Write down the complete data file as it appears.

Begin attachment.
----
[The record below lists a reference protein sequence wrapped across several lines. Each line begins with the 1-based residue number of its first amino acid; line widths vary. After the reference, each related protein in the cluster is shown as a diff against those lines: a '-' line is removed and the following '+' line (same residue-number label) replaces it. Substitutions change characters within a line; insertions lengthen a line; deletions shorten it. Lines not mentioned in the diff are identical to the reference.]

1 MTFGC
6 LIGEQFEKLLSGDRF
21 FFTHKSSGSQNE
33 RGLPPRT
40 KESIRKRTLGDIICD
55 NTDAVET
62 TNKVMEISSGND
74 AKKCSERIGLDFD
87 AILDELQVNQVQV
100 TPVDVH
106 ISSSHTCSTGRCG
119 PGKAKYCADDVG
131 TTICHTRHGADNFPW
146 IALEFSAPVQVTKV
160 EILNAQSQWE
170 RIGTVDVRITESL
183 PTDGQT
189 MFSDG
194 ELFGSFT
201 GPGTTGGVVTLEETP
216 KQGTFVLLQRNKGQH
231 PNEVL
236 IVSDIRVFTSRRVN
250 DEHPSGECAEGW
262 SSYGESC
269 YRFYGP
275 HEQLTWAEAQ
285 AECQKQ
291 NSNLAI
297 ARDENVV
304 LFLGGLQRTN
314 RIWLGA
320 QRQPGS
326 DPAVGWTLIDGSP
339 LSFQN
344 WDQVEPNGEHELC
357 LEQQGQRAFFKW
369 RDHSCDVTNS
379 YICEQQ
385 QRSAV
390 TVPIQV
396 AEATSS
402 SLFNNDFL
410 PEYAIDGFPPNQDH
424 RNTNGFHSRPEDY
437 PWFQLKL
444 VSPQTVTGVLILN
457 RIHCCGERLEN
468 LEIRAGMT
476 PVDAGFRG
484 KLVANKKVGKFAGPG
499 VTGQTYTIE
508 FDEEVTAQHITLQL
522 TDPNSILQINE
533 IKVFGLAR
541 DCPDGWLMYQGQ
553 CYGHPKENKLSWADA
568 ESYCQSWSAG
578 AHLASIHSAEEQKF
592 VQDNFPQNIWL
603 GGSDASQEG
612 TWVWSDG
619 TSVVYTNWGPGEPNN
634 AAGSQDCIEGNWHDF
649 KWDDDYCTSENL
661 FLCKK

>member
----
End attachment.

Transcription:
[The record below lists a reference protein sequence wrapped across several lines. Each line begins with the 1-based residue number of its first amino acid; line widths vary. After the reference, each related protein in the cluster is shown as a diff against those lines: a '-' line is removed and the following '+' line (same residue-number label) replaces it. Substitutions change characters within a line; insertions lengthen a line; deletions shorten it. Lines not mentioned in the diff are identical to the reference.]

1 MTFGC
6 LIGEQFEKLLSGDRF
21 FFTHKSSGSQNE
33 RGLPPRT
40 KESIRKRTLGDIICD
55 NTDAVET
62 TNKVMEISSGND
74 AKKCSERIGLDFD
87 AILDELQVNQVQV
100 TPVDVH
106 ISSSHTCSTGRCG
119 PGKAKYCADDVG
131 TTICHTRHGADNFPW
146 IALEFSAPVQVTKV
160 EILNAQSQWE
170 RIGTVDVRITESL
183 PTDGQT
189 MFSDG
194 ELFGSFT
201 GPGTTGGVVTLEETP
216 KQGTFVLLQRNKGQH
231 PNEVL
236 IVSDIRVFTSRRVN
250 DEHPSGECAEGW
262 SSYGESC
269 YRFYGP
275 HEQLTWAEAQ
285 AECQKQ
291 NSNLAI
297 ARDENVV
304 LFLGGLQRTN
314 RIWLGA
320 QRQPGS
326 DPAVGWTLIDGSP
339 LSFQN
344 WDQVEPNGEHELC
357 LEQQGQRAFFKW
369 RDHSCDVTNS
379 YICEQQ
385 QRSAV
390 TVPIQV
396 AEATSS
402 SLFNNDFL
410 PEYAIDGFPPNQDH
424 RNTNGFHSRPEDY
437 PWFQLKL
444 VSPQTVTGVLILN
457 RIHCCGERLEN
468 LEIRAGMT
476 PVDAGFRG
484 KLVANKKVGKFAGPG
499 VTGQTYTIE
508 FDEEVTAQHITLQL
522 TDPNSILQINE
533 IKVFGLAR
541 DCPDGWLMYQGQ
553 CYGHPKENKLSWADA
568 ESYCQSWSAG
578 AHLASIHSAEEQKF
592 VQDNFPQNIWL
603 GGSDASQEG
612 TWVWSDG
619 TSVVYTNWGPGEPNN
634 AAGSQDCIEGNWHDF
649 KWDDDYCTSENL
661 FLCKK

>member